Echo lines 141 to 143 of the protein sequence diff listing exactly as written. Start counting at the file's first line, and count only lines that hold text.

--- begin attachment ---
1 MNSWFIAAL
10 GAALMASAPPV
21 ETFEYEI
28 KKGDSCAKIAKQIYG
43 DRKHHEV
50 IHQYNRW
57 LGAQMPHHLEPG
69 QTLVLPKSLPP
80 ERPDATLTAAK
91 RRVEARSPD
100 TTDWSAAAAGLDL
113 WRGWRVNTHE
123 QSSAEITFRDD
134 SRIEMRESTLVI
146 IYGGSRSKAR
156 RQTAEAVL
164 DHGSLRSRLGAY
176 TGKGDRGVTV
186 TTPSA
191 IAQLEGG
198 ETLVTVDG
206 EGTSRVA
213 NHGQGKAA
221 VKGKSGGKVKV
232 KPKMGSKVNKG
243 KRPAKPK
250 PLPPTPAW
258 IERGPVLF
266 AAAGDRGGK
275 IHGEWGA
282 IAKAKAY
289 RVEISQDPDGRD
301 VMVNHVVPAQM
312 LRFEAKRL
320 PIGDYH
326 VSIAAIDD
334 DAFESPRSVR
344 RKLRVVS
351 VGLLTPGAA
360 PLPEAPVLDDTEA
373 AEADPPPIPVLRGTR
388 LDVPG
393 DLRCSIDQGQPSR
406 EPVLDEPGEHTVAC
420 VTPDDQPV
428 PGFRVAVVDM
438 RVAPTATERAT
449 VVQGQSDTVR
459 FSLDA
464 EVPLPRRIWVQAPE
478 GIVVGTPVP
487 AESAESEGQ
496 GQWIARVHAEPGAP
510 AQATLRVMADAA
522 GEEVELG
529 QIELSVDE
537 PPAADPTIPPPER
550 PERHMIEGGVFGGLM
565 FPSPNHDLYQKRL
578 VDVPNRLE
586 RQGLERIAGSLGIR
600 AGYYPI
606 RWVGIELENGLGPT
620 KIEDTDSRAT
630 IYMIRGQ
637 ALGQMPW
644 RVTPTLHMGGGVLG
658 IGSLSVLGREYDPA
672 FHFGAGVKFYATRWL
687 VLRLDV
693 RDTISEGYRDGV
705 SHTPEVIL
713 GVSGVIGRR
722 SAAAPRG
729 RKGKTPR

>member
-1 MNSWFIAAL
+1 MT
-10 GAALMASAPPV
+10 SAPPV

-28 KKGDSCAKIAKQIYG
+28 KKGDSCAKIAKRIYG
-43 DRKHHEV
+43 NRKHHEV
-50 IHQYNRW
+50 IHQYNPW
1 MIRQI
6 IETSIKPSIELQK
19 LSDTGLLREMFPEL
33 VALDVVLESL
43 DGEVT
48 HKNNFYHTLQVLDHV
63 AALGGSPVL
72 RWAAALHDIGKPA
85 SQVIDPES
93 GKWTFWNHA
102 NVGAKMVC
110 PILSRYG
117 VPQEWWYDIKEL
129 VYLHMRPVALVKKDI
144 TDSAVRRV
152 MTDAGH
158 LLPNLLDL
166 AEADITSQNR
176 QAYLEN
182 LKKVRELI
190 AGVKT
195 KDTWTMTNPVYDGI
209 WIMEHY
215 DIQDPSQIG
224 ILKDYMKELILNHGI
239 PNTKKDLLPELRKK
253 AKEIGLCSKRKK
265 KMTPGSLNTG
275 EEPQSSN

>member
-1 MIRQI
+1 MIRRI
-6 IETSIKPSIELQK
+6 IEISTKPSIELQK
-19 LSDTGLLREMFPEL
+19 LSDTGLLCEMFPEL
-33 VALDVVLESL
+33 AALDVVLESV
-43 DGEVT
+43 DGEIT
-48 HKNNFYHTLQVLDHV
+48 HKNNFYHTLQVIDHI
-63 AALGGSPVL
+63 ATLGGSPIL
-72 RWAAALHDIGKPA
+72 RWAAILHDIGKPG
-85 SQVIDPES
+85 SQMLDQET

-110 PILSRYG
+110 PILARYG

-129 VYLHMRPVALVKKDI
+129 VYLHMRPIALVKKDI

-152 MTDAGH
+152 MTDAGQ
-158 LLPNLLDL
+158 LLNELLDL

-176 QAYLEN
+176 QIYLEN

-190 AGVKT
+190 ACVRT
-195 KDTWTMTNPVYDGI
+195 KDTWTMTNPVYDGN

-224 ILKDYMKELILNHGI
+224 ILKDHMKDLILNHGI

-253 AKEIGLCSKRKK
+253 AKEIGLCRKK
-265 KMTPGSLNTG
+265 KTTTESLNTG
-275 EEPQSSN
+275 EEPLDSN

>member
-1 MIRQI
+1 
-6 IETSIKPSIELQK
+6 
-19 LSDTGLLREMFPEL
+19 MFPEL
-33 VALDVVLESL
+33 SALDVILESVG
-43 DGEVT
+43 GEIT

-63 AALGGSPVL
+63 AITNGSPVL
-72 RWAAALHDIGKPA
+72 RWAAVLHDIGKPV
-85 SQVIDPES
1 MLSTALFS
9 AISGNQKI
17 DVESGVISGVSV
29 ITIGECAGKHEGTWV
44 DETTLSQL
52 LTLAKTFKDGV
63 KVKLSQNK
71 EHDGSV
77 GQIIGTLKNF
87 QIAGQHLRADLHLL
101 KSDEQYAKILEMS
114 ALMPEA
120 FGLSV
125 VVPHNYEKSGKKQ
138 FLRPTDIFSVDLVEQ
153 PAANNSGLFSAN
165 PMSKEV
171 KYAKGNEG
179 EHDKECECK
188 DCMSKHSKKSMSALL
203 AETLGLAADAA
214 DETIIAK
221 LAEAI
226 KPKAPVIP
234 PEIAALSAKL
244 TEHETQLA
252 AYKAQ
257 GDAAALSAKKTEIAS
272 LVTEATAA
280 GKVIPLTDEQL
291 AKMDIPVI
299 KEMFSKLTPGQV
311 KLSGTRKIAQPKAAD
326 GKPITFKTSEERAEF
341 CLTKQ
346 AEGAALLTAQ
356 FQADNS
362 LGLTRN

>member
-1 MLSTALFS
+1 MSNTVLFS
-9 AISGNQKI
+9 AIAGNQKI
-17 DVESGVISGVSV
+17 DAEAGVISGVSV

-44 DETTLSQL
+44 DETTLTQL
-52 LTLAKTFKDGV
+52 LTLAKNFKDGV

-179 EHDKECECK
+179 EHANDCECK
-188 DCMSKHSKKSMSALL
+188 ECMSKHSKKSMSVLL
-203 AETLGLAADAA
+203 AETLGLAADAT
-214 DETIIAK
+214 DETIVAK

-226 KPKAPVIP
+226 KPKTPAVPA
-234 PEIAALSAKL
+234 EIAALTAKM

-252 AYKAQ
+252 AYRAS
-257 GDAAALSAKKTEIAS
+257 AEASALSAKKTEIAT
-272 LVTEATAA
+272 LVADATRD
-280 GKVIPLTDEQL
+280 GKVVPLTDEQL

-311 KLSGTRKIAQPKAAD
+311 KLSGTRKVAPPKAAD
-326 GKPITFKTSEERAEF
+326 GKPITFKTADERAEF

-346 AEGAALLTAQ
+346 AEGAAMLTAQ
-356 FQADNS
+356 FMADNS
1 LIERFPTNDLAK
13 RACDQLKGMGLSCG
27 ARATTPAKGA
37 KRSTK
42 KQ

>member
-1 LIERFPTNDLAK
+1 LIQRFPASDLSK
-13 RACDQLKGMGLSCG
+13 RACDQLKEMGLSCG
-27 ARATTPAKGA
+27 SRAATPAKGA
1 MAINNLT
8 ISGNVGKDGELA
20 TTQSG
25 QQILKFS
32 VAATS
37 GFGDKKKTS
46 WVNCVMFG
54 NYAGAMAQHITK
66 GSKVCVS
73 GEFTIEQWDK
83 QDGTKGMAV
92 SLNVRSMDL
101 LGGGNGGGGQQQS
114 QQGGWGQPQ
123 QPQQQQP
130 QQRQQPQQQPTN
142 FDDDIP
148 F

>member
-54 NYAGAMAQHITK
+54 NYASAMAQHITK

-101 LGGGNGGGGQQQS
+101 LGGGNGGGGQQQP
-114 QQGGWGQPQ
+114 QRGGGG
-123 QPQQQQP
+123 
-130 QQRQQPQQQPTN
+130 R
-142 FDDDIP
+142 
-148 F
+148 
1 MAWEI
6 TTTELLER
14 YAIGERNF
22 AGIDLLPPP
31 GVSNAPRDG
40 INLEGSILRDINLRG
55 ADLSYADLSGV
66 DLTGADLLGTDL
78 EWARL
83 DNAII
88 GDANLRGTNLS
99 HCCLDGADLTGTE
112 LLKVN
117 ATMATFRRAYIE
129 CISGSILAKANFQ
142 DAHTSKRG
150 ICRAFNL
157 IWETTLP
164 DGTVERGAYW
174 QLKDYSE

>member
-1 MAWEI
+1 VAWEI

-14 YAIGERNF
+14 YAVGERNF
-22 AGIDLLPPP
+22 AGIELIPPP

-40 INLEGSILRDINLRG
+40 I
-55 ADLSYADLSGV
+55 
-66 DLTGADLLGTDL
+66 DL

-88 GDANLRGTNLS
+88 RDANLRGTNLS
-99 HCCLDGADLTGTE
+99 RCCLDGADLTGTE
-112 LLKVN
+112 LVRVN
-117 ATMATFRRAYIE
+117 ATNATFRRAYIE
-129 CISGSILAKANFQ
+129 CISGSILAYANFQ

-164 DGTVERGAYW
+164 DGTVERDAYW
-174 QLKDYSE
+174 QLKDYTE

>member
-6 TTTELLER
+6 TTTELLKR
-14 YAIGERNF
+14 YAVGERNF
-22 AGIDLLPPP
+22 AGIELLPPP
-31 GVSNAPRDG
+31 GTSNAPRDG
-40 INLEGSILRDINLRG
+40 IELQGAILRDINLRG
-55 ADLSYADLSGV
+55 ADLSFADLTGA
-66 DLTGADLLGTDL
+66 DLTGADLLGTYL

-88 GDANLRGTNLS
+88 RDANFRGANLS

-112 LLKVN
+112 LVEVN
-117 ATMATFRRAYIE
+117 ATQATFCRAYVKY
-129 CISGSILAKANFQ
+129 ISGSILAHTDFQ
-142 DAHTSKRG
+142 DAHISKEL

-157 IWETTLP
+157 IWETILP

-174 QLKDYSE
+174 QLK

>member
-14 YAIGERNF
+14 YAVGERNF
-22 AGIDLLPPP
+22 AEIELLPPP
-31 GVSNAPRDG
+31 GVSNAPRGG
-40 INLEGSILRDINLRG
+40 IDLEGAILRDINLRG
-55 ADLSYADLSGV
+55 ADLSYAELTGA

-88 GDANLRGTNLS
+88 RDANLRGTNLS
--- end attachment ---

-158 LLPNLLDL
+158 LLNELLDL

-176 QAYLEN